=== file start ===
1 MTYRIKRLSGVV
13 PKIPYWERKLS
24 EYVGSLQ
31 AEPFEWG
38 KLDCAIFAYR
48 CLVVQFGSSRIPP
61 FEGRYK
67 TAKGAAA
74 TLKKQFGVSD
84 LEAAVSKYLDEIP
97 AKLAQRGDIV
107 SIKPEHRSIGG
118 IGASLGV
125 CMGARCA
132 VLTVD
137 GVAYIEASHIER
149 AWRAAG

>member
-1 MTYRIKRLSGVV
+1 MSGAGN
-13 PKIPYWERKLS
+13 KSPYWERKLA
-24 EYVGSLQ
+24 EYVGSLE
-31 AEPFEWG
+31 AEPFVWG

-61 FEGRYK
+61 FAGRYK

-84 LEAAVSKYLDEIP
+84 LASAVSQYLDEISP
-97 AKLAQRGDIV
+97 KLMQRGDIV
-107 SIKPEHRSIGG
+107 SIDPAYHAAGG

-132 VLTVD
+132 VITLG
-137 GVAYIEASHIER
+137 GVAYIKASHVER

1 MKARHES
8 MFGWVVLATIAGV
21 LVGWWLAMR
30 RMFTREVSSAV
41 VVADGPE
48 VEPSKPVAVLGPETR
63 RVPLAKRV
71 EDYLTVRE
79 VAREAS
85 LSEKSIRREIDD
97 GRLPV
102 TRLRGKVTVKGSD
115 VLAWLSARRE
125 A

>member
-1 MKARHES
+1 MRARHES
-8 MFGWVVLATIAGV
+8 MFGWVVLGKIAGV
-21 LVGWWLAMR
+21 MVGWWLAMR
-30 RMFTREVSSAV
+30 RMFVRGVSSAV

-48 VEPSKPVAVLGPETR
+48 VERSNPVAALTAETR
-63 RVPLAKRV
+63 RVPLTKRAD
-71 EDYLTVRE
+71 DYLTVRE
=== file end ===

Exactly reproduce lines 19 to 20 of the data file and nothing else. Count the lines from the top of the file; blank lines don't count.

-1 MTYRIKRLSGVV
+1 MSGAGN